Canadian naval officer arrested for giving Russia secrets
February 12, 2013
A Canadian naval officer was sentenced to 20 years in jail after he was found guilty of handing national secrets over to the Russia government, which damaged Canada's relations with the United States and other important allies, according to Reuters.
Sub-Lieutenant Jeffrey Delisle tracked vessels that were coming in and out of Canada at a security unit. He was found guilty of breach of trust and handing information to a foreign entity that could harm national interests, and he was fined $111,817. This money was the same amount the 41-tear-old received for being a spy for more than four years, the media outlet reports.
Last week, Canadian officials received a threat from their allies - United States, Britain, New Zealand and Australia - that they were going to hold intelligence information until they got their security procedures under control. As a result of Delisle's behavior, they are becoming much more strict and increasing their security overall, the media outlet reports.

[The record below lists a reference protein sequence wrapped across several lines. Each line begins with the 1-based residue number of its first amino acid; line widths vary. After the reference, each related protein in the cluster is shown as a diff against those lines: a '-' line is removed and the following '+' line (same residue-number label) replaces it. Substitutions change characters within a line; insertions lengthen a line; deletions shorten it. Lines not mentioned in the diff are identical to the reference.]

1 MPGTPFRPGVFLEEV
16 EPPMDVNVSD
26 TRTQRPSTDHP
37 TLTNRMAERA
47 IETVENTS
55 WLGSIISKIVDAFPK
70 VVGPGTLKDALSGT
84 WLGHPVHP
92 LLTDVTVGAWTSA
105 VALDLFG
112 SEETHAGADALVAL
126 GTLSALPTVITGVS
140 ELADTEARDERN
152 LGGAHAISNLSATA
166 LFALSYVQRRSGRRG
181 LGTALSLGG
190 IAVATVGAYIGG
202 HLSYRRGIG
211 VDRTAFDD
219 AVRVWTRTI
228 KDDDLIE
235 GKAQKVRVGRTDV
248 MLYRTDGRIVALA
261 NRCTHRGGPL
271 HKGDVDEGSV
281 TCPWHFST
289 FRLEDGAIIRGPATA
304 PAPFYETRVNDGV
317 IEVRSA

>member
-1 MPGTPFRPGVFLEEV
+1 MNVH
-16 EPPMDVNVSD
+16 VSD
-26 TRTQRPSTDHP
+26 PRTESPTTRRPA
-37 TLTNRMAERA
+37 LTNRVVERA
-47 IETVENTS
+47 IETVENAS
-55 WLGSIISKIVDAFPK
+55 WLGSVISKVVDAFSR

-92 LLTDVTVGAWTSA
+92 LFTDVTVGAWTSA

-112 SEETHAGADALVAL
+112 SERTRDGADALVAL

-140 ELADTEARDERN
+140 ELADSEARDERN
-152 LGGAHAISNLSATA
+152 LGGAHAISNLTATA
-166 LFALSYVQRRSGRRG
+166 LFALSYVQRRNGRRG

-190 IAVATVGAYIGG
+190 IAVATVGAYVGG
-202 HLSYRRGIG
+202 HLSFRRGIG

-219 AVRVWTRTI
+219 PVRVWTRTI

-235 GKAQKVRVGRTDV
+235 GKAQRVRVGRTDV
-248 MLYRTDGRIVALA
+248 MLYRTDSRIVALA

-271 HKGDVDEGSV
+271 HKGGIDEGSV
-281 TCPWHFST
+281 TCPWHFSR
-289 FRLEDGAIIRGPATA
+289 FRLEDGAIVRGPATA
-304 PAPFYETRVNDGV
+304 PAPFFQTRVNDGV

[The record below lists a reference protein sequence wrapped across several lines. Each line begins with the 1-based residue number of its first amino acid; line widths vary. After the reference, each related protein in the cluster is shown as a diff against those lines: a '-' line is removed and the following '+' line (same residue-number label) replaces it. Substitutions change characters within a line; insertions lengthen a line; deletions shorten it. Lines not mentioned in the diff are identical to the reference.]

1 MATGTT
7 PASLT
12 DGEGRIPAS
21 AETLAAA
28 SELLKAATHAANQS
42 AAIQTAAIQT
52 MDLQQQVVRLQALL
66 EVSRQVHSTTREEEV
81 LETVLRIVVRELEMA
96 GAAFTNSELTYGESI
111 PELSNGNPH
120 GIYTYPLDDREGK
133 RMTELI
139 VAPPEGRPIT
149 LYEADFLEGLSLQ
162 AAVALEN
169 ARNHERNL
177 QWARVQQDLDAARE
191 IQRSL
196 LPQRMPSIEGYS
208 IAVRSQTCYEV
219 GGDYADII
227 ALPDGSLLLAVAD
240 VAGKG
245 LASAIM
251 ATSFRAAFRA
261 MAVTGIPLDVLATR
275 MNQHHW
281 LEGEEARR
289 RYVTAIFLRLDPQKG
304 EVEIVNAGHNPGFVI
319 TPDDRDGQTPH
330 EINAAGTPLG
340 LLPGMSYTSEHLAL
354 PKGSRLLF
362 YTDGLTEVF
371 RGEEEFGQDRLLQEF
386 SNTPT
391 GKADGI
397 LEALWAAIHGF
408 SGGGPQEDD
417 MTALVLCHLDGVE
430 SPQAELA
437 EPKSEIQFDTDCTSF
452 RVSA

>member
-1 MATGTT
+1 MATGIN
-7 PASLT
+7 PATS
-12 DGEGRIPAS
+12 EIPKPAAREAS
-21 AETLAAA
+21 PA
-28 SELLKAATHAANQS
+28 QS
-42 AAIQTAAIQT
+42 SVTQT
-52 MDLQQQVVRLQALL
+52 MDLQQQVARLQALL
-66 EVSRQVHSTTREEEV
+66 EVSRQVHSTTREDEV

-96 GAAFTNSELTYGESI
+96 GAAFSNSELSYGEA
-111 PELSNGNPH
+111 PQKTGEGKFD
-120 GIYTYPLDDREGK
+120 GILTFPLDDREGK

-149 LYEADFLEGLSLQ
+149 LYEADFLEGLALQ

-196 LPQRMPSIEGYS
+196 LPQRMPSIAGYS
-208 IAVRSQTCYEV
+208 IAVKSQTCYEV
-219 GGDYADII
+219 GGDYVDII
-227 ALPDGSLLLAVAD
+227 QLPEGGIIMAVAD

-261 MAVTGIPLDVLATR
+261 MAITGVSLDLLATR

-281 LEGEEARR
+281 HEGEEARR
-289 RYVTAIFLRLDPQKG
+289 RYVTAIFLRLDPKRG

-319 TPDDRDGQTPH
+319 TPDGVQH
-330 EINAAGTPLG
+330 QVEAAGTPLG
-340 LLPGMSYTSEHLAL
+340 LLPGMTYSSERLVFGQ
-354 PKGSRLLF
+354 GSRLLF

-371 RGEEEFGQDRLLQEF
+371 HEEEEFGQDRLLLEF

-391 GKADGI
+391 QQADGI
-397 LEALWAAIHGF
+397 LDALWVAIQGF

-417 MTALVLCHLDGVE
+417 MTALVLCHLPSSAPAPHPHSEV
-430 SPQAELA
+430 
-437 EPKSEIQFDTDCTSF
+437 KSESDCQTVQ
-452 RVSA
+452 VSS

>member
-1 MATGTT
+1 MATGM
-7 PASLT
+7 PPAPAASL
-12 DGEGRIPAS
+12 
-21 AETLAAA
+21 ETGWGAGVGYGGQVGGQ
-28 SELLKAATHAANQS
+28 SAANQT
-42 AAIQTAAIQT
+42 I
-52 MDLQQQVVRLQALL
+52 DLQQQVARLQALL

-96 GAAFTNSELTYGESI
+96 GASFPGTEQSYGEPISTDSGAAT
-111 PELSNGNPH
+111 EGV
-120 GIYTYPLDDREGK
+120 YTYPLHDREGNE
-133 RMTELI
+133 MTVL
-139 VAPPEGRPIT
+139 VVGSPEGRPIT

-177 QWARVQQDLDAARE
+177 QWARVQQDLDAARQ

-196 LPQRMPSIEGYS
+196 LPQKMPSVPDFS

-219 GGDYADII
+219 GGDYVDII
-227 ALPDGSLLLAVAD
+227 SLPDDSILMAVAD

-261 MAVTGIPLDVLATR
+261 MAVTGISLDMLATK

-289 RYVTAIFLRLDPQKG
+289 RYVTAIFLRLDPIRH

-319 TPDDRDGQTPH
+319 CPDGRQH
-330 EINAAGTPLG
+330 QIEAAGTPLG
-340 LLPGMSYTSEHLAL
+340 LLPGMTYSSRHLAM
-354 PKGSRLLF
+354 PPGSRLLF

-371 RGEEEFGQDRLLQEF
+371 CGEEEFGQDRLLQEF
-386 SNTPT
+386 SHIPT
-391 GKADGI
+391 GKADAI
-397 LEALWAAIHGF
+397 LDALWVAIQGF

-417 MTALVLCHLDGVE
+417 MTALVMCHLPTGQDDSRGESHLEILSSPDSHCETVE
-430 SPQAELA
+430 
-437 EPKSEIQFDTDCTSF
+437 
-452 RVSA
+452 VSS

Delisle walked into the Russian embassy in Ottawa and offered to hand over Canadian secrets in 2007. He was apparently was upset that his marriage was falling a part. Canada officials first started to become aware of Delisle after he came back from a trip to Brazil in 2011, carrying thousands of dollars in cash and a few pre-paid credit cards. When they discovered he met a Russian handler, their investigation began, leading to Delisle's arrest in January 2012.
The prosecution was adamant about Delisle receiving a 20-year term for his crimes, but the defense tried to push for 10, but they did not win in the end.
"[Delisle] is a little bit shocked. It's a significant sentence that he received and one that quite frankly I don't think he was really expecting," defense lawyer Mike Taylor told the news source.
According to The Toronto Star, officials are still unsure exactly what Delisle passed on to the Russians, but they are making an effort now to hopefully prevent it from happening ever again.
"Our procedures have been tightened. I think they're better. Can I guarantee that it will never happen? I surely wish I could, senator, but I can't," Richard Fadden, director of the Canadian Security Intelligence Service, told the Senate committee on national defense and security this past Monday.
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